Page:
Thankful for my home

(Click to enlarge.)

Every year I post about things that I am thankful for, but this year I’m only going to post about one thing for which I am thankful — my home.

I moved into my first house this year and it has been one of the most rewarding experiences of my life. I finished refurbishing my beautiful Victorian — with enormous help from my family —  in May and have spent the summer and fall decorating and creating a home.

The other day I was vacuuming my house and was overcome with thankfulness for the fact that I had a place to rest my head, but also for one that was safe, clean, and, most importantly, all mine.

Safe haven

This blog is very personal, and it’s not something that I have shared with most of my guests, but I feel it’s important in case it will help someone else.

I spent years in an abusive marriage and dreaded walking in my front door. Most nights I didn’t know what would happen when I got off work: Would he be drunk and mean? Would he be nice? What would I do that would set him off today?

I walked into my home every day fearful, dreading being there, far from feeling “at home,” in my own space.

I was constantly walking on eggshells. My house was not a home — no matter what type of front I put on for the public. I’d have panic attacks and fits of crying in the basement of the restaurant when no one was around. I spent many a night on the couch at the restaurant sleeping under tablecloths rather than staying at the small apartment we shared because I was scared of what would happen back at “home.”

My family was worried sick about me, but since mine was a textbook abusive marriage, I was divided from them. My husband didn’t speak to my parents and forbade me to spend time with them. If I breached that order, and reached out to them, I was made to feel guilty, with a wrath I’d have to endure for weeks after.

Needless to say, I dreaded the holidays. Knowing that I would have to choose between seeing my family and my husband was wrenching, dreadful, panic-inducing. My relationships with friends also fell by the wayside, as it is nearly impossible to maintain a facade with the people who know you best.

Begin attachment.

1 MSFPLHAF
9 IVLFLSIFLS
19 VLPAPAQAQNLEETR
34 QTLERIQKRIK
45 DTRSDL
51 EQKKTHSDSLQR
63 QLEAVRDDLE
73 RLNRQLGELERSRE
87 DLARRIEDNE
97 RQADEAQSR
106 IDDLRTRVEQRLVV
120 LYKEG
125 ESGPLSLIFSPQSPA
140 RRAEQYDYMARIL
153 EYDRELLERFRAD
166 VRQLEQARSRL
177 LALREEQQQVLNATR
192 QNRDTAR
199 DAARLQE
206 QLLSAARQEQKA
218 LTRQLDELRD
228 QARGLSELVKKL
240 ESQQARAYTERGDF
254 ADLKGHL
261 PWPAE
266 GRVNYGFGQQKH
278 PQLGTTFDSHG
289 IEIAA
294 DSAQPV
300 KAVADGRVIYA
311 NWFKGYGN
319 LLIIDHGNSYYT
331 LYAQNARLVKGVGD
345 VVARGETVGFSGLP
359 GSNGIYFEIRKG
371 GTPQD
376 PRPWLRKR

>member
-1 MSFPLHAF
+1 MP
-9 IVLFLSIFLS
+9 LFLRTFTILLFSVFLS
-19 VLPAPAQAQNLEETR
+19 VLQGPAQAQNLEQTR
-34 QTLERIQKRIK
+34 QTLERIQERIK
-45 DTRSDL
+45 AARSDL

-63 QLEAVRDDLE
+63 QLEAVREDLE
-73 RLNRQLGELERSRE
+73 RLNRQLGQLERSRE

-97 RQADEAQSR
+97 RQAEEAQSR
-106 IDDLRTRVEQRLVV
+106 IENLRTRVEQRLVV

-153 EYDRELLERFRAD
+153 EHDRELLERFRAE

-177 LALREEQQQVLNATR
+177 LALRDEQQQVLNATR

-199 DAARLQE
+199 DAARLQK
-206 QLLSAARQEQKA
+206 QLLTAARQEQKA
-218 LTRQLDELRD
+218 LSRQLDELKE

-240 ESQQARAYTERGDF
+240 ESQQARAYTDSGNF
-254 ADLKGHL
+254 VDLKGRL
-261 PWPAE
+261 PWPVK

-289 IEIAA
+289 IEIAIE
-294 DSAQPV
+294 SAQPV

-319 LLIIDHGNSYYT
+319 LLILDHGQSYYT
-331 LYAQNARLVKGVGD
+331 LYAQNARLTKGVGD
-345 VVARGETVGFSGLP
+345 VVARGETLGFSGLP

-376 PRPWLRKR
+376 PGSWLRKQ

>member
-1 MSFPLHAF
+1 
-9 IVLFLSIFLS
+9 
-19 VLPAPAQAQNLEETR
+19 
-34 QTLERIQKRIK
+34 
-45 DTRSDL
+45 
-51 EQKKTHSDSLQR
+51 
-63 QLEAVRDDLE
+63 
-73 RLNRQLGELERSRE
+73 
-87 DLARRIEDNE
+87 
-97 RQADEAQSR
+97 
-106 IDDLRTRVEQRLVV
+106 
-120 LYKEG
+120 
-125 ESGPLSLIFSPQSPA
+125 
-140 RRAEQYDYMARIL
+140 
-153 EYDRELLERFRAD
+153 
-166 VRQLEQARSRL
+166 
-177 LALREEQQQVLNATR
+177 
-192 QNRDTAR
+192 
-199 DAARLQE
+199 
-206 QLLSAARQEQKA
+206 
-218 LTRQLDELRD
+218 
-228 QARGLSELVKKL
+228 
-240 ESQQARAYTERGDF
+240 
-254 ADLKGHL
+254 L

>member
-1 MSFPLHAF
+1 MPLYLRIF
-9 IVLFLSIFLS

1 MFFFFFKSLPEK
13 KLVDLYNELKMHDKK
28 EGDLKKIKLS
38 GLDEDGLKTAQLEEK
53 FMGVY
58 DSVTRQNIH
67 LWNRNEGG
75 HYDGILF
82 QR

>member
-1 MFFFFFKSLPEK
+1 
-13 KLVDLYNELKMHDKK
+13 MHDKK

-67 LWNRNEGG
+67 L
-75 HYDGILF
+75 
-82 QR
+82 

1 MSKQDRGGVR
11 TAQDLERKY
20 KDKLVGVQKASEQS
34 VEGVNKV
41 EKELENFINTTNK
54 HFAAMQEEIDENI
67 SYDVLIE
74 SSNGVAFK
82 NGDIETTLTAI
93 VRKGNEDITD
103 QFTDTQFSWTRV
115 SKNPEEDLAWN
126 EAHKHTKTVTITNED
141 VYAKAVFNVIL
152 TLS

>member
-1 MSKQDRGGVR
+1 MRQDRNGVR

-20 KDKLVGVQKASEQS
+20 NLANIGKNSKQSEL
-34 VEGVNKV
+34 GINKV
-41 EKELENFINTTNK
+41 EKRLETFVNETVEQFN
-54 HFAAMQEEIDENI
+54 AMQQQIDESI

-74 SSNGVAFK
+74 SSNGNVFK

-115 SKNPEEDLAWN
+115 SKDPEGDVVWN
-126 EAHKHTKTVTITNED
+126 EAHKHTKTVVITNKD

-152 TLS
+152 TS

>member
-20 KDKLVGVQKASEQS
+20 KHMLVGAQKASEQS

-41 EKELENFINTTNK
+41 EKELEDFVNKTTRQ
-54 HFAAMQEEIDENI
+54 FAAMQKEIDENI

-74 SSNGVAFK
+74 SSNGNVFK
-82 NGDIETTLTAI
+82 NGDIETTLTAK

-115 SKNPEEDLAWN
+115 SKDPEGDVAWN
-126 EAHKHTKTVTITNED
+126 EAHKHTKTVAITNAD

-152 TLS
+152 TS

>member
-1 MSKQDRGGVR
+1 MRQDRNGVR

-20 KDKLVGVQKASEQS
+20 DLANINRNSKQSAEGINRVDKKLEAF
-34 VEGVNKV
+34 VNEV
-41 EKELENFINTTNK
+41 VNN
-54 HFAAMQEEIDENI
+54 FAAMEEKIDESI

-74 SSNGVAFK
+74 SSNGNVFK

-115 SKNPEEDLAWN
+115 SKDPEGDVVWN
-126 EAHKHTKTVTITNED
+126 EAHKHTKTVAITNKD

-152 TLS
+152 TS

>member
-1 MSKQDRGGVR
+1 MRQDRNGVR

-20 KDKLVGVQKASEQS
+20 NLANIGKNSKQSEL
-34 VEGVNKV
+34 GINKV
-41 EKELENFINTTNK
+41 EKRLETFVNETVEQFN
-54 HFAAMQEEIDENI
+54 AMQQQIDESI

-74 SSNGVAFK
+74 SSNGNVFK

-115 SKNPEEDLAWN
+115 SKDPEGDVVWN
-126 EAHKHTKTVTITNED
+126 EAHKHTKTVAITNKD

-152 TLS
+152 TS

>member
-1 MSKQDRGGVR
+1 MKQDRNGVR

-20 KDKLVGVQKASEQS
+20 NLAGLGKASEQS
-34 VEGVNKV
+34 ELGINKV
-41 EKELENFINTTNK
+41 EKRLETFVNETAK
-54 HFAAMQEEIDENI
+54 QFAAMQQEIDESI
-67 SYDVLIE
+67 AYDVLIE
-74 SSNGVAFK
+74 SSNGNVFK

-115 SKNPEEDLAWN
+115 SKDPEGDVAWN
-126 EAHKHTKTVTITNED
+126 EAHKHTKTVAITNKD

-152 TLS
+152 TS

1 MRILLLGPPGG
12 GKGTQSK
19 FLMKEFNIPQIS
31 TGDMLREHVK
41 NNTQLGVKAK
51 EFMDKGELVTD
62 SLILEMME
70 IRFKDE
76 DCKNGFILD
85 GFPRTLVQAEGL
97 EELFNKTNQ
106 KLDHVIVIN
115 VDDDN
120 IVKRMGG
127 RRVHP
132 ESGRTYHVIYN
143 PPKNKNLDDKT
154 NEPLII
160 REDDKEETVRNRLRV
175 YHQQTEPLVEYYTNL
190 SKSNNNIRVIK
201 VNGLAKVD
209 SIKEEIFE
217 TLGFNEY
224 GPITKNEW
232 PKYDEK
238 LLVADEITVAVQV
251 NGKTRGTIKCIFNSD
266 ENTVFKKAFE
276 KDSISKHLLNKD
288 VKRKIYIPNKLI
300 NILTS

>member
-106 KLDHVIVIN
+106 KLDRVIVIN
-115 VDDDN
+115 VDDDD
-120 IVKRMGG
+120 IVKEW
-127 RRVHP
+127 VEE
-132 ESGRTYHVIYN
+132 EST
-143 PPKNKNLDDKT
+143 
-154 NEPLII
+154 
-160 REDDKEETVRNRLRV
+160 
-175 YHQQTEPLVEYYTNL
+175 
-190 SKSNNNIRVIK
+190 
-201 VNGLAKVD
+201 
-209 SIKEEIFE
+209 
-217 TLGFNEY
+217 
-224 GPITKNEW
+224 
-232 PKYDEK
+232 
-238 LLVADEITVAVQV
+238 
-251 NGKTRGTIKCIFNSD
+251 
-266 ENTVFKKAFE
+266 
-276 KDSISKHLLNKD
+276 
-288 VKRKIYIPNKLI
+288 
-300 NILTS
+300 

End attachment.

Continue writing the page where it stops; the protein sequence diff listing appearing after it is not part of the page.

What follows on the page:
Turnaround

I fortunately got tired of living in a constant state of fear and with the support of my beloved family and friends I was able to leave.

I was fortunate that I had the luxury of having people I could call on when I needed them. So many don’t. I stayed with my brother for months while my house was being remodeled. It was a place to rest my head, but it certainly wasn’t mine.

To have a place that is safe, warm, and free from harm (to say nothing of being filled with ease and joy) is something that everyone deserves — and I have it in spades now. My family and friends visit all the time.

My house has an amazing kitchen, is bright and open with lots of windows, and, best of all, it’s full of laughter, love, and happiness. I’ve got the love of my dogs, a new relationship with a truly good and kind man, the best of friends, and a family who showed me that their love is truly unconditional.

I’ve thrived in my happy, healthy new home and for that I am so very thankful.

I’m here

If you or someone you love is in an abusive relationship, I urge you to seek help. New Directions Domestic Abuse Center is here in Staunton (540) 885-7273 and Project Horizon is in Lexington (540) 463-7861. Both have shelters available. And, remember, domestic abuse doesn’t have to just be physical — it can be emotional, mental, and sexual. I am happy to be a resource for anyone who may be experiencing any of this.

May you and yours experience a happy, healthy, safe, and joyous Thanksgiving.

— Mary Beth Harris, Proprietress, AVA Restaurant and Wine Bar